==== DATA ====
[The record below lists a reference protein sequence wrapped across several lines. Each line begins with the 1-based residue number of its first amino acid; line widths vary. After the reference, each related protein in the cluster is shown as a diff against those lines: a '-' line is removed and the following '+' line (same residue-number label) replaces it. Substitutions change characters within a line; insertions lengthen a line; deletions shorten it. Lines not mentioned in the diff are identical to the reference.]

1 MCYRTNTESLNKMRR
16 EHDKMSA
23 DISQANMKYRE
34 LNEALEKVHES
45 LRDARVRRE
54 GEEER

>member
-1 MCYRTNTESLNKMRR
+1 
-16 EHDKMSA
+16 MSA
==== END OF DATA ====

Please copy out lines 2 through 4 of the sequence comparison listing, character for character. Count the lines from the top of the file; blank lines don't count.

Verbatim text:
1 MCYRTNTESLNKMRR
16 EHDKMSA
23 DISQANMKYRE